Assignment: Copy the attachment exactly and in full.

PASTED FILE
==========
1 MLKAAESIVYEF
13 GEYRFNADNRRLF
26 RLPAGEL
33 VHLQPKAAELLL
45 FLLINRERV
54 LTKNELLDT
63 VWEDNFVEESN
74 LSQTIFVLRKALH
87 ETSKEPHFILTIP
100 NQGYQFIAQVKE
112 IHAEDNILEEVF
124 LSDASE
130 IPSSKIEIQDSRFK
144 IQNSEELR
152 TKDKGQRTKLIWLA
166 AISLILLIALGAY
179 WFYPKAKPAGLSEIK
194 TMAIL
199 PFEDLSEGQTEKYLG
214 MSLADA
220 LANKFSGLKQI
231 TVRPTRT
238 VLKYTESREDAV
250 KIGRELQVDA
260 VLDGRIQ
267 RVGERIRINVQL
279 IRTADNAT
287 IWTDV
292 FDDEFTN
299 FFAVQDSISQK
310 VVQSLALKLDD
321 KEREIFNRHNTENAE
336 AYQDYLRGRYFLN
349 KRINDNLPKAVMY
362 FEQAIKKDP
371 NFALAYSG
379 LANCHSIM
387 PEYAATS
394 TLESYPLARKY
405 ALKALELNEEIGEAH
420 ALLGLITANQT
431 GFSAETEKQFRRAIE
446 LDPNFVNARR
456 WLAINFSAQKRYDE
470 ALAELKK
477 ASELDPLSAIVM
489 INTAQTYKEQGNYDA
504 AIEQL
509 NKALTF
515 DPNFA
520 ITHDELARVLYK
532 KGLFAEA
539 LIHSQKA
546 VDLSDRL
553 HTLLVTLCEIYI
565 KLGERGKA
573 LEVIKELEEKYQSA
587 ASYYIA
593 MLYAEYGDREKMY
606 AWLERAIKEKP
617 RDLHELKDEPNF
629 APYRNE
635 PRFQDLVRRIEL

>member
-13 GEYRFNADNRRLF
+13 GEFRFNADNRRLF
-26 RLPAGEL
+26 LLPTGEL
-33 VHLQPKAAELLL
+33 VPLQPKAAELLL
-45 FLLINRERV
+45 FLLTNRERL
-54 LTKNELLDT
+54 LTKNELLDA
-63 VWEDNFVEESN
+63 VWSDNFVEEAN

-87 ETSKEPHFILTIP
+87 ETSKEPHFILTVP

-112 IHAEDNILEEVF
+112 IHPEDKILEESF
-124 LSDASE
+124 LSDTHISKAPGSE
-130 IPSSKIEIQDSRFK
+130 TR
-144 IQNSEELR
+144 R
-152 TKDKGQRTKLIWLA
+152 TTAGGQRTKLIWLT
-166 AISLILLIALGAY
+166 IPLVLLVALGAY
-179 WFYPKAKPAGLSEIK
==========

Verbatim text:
1 MLKAAESIVYEF
13 GEYRFNADNRRLF
26 RLPAGEL
33 VHLQPKAAELLL
45 FLLINRERV
54 LTKNELLDT
63 VWEDNFVEESN
74 LSQTIFVLRKALH
87 ETSKEPHFILTIP
100 NQGYQFIAQVKE
112 IHAEDNILEEVF
124 LSDASE
130 IPSSKIEIQDSRFK
144 IQNSEELR
152 TKDKGQRTKLIWLA
166 AISLILLIALGAY
179 WFYPKAKPAGLSEIK
194 TMAIL
199 PFEDLSEGQTEKYLG
214 MSLADA
220 LANKFSGLKQI
231 TVRPTRT
238 VLKYTESREDAV
250 KIGRELQVDA
260 VLDGRIQ
267 RVGERIRINVQL
279 IRTADNAT
287 IWTDV
292 FDDEFTN
299 FFAVQDSISQK
310 VVQSLALKLDD
321 KEREIFNRHNTENAE
336 AYQDYLRGRYFLN
349 KRINDNLPKAVMY
362 FEQAIKKDP
371 NFALAYSG
379 LANCHSIM
387 PEYAATS
394 TLESYPLARKY
405 ALKALELNEEIGEAH
420 ALLGLITANQT
431 GFSAETEKQFRRAIE
446 LDPNFVNARR
456 WLAINFSAQKRYDE
470 ALAELKK
477 ASELDPLSAIVM
489 INTAQTYKEQGNYDA
504 AIEQL
509 NKALTF
515 DPNFA
520 ITHDELARVLYK
532 KGLFAEA
539 LIHSQKA
546 VDLSDRL
553 HTLLVTLCEIYI
565 KLGERGKA
573 LEVIKELEEKYQSA
587 ASYYIA
593 MLYAEYGDREKMY
606 AWLERAIKEKP
617 RDLHELKDEPNF
629 APYRNE
635 PRFQDLVRRIEL

>member
-13 GEYRFNADNRRLF
+13 GEFRFNADNRRLF
-26 RLPAGEL
+26 LLPTGEL
-33 VHLQPKAAELLL
+33 VPLQPKAAELLL
-45 FLLINRERV
+45 FLLTNRERL
-54 LTKNELLDT
+54 LTKNELLDA
-63 VWEDNFVEESN
+63 VWSDNFVEEAN

-87 ETSKEPHFILTIP
+87 ETSKEPHFILTVP

-112 IHAEDNILEEVF
+112 IHPEDKILEESF
-124 LSDASE
+124 LSDTHISKAPGSE
-130 IPSSKIEIQDSRFK
+130 TR
-144 IQNSEELR
+144 R
-152 TKDKGQRTKLIWLA
+152 TTAGGQRTKLIWLT
-166 AISLILLIALGAY
+166 IPLVLLVALGAY
-179 WFYPKAKPAGLSEIK